Dec 26: BEST FROM THE BLOGOSPHERE
December 26, 2022
Lack of access to workplace pensions, debt and inflation hamper millennial savings efforts
New research from Edward Jones Canada has found that debt, inflation and the lack of workplace retirement savings programs are among the reasons millennials aren’t saving as much as they’d like for retirement.
An article in Wealth Professional took a closer look at the findings from the research.
A key learning was that 70 per cent of millennials (people aged 26 to 41) said “they are not able to save enough for their retirement,” the article notes.
Julie Petrara of Edward Jones Canada tells Wealth Professional that “we dug a little deeper and found that 27 per cent were unable to afford to save for retirement. Twenty-four per cent said they’re not saving as much as they want to; 15 per cent don’t know how much to save; and four per cent can afford to start saving, but haven’t.”
Reasons identified for not being able to save were “debt, their job and employment situation, and lifestyle,” as well as a lack of access to pensions, the article continues.
“Group plans aren’t often an option for young go-getters who earn income from the gig economy, while millennial workers with full-time corporate jobs are less likely than workers of decades past to be offered pension plans by their employers,” the article notes.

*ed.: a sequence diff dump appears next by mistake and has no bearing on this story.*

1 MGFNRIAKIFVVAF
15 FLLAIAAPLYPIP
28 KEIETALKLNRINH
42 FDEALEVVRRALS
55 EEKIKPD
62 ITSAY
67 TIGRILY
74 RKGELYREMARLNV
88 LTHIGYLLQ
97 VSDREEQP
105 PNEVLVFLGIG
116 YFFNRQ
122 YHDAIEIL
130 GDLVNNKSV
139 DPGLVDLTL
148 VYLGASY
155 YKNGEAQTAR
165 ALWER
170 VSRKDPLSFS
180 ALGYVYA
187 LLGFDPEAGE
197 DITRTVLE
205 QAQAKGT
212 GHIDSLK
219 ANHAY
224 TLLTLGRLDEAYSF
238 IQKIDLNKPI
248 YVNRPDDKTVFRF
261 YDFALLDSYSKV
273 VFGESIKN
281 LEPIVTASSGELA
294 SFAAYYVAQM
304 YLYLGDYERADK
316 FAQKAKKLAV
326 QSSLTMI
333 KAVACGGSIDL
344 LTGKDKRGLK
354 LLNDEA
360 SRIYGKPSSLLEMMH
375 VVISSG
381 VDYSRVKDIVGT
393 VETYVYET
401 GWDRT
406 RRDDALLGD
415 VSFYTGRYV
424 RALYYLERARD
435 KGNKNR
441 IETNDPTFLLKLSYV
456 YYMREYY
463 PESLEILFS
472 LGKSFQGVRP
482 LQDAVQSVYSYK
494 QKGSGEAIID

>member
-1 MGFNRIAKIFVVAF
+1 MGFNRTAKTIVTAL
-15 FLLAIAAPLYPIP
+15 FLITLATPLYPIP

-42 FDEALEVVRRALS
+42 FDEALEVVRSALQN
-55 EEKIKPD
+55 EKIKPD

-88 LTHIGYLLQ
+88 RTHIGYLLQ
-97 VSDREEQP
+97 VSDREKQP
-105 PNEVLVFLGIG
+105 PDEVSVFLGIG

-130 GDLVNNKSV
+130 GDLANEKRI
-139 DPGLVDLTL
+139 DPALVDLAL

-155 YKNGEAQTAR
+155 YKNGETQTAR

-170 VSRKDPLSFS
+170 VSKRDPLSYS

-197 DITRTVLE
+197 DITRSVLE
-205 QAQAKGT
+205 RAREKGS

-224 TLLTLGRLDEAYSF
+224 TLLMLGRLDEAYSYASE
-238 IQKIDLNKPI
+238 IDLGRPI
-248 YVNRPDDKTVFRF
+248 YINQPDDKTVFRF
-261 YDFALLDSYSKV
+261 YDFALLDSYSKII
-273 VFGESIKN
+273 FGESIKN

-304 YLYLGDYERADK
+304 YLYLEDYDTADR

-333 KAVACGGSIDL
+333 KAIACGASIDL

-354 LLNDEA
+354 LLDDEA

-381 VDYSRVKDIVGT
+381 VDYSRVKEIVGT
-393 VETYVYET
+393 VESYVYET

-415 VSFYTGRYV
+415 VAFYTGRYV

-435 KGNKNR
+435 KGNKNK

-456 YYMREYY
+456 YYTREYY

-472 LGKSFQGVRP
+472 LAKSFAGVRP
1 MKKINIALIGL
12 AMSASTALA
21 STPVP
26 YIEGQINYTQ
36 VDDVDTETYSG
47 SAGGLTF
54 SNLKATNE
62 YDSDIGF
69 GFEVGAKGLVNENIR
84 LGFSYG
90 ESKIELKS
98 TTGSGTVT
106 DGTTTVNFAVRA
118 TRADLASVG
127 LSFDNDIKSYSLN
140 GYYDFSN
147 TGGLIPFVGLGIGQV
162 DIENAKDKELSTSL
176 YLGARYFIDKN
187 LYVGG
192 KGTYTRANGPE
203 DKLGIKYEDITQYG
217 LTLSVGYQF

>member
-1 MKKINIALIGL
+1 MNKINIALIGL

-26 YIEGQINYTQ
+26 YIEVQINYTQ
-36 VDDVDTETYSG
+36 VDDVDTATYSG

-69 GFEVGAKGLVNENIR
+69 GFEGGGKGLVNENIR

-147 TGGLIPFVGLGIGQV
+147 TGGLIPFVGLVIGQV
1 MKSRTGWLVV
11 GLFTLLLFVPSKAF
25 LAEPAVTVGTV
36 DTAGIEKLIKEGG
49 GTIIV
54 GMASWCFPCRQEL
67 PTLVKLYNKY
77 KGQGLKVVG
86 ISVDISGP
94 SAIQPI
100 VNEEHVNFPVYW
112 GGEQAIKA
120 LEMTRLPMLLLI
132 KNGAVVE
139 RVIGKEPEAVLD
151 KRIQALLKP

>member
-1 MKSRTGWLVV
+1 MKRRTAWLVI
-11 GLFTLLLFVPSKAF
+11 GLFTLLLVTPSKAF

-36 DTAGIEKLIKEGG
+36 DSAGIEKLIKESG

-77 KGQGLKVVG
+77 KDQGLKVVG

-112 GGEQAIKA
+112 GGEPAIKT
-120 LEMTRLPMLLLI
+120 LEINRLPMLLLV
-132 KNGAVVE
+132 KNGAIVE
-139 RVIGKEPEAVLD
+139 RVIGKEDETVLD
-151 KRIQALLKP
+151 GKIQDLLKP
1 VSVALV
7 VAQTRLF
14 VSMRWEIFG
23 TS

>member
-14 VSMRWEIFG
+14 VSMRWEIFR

So for those without savings programs through work, retirement saving becomes “a self responsibility,” Petrara tells Wealth Professional. And on top of that, the cost of living was seen by 49 per cent of millennials surveyed as the “biggest obstacle” for retirement savings.
For millennials, the survey found, retirement savings is seen as something that can be put on the back burner versus “more immediate financial goals, such as paying down debt, homeownership, or starting a family.”
This is understandable, states Petrara in the article. “Millennials are further from retirement than more senior generations,” she tells Wealth Professional. “If we assume everyone is focusing on shorter-term financial goals, then Baby Boomers are prioritizing retirement, while millennials are dealing with their now and next, which includes addressing the costs they’re faced with today, and those they’ll be faced with in the near future.”
Petrara suggests that millennials consider working with a financial advisor to set priorities for saving.
There’s a lot of good information here and it rings very true. Of the millennials we know, some have good pensions through full-time work. But most are part-time workers, so retirement programs are either not available or optional. If you are able to take part in any type of retirement savings plan through work, be sure to sign up and start contributing — the money will go straight into savings right from your paycheque and you’ll be paying your future self first.
If there isn’t a retirement program at your workplace, ask your employer about signing up to offer the Saskatchewan Pension Plan, which is open to any Canadian with registered retirement savings plan room. SPP will handle the lion’s share of administrative work for the employer, and you and other employees will benefit from having a plan for your future. Tell your employer about SPP for employers today!
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Written by Martin Biefer
Martin Biefer is Senior Pension Writer at Avery & Kerr Communications in Nepean, Ontario. A veteran reporter, editor and pension communicator, he’s now a freelancer. Interests include golf, line dancing and classic rock, and playing guitar. Got a story idea? Let Martin know via LinkedIn.